Tuesday’s Short Story, November 16, 2021
Sweetness by Toni Morrison (2015)
“I told her to call me “Sweetness” instead of “Mother” or “Mama.” It was safer … calling me “Mama” would’ve confused people. Besides, she has funny-colored eyes, crow black with a blue tint—something witchy about them, too.”
This story will grab you by the throat. The mother is speaking about her daughter Lula Ann. We all know that how we treat a child has profound effects for a long time, and this is especially true in this story by Nobel Prize winner Toni Morrison. The story is a force about race, parenting, and color—a bit savage too, and so incredibly honest that you will not be able to stop reading. The mother-daughter relationship going on is earth-shattering. I found the storytelling to haunt me to the point where I had to reread it. Heartbreak and redemption, bold, yep, it’s all here in full Morrison raw yet graceful style. This short fiction is a prelude to Morrison’s bestseller God Help the Child.
Read it here at New Yorker Magazine:
Listen to the audio. A marvelous reading! I give it an A+.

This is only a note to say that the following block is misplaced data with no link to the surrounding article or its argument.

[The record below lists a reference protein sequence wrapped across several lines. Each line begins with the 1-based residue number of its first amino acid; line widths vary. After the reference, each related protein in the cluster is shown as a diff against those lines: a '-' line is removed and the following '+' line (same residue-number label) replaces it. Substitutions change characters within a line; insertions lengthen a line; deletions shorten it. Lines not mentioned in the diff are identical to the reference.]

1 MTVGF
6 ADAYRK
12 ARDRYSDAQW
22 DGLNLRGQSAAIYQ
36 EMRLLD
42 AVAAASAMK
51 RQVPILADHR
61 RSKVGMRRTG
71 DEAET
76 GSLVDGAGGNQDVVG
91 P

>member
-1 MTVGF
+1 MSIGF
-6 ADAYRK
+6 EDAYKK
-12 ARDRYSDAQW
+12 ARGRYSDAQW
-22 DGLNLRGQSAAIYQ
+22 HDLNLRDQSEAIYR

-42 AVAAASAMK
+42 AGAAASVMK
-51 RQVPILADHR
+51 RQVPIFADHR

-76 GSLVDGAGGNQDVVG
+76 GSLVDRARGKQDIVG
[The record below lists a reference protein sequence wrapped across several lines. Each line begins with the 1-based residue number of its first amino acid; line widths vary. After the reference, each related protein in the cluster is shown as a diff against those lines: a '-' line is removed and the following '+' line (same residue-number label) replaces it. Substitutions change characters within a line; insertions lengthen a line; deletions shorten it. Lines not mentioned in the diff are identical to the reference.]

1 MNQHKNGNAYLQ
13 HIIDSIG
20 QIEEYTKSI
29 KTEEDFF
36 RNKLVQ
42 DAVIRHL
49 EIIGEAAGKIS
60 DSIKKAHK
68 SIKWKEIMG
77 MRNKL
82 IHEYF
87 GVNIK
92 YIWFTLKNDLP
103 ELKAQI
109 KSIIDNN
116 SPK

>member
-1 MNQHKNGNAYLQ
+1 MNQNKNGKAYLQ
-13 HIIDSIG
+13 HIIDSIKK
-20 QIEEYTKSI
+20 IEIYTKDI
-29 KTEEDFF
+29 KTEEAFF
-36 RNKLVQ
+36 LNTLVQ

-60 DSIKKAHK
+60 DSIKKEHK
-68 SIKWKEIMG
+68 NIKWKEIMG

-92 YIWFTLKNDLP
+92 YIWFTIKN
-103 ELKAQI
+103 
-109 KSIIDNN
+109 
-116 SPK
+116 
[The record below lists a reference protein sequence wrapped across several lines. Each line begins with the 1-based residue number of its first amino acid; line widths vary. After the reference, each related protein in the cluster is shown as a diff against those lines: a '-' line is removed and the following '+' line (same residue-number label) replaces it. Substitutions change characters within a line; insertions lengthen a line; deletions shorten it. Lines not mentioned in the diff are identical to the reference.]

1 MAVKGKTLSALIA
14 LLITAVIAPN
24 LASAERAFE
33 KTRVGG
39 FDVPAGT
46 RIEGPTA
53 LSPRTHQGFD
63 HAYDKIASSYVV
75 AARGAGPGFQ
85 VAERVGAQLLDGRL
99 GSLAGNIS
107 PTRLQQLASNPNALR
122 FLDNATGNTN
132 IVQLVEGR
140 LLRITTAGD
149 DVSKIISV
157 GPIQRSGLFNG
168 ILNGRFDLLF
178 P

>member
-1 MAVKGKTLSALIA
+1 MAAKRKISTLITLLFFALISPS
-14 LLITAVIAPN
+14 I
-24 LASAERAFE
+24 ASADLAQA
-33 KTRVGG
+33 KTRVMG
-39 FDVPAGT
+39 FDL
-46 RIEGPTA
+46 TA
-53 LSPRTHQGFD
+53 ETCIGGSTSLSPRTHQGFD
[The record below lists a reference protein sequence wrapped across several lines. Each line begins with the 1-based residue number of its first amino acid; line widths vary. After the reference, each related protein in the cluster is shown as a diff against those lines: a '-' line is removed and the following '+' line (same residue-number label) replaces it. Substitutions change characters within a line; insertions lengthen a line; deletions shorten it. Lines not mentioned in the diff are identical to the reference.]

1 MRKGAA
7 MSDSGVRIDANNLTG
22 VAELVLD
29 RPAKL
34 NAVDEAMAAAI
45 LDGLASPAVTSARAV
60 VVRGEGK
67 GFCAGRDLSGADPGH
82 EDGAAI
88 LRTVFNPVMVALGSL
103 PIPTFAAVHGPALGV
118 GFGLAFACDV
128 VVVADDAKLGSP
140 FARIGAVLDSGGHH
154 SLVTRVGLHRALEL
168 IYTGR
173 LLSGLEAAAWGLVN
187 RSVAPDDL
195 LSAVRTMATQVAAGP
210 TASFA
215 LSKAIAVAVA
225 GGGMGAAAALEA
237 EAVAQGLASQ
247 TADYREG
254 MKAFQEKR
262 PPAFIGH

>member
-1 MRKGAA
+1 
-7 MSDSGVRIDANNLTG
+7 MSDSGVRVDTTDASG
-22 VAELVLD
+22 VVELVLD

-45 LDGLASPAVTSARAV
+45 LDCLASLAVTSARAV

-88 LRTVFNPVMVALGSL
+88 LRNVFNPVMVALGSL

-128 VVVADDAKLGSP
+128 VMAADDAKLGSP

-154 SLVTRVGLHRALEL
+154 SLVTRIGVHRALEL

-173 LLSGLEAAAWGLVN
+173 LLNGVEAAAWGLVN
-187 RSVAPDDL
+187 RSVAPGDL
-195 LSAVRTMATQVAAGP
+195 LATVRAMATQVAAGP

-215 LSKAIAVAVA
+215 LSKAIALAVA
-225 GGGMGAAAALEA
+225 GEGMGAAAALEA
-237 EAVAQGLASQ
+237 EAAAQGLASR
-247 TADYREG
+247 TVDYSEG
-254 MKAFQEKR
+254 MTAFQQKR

Toni Morrison (1931-2019) was a Nobel Prize- and Pulitzer Prize-winning novelist, essayist, editor, and college professor. Her first novel, The Bluest Eye, was published in 1970. The critically acclaimed Song of Solomon brought her national attention and won the National Book Critics Circle Award. Morrison was born Chloe Adelia Wofford; “Toni” is a nickname derived from Anthony her baptismal name, which she began using because people had trouble pronouncing Chloe. She wrote her college thesis on suicide in reference to the work of Virginia Woolf and William Faulkner. She didn’t own a television until she was in college.
Don’t forget to view the INDEX OF AUTHORS’ TALES above of more free reading at Reading Fiction Blog. This is a compendium of over 200 short stories by more than 100 famous storytellers of mystery, suspense, supernatural, ghost stories, crime, sci-fi, romance, ‘quiet horror,’ and mainstream fiction.
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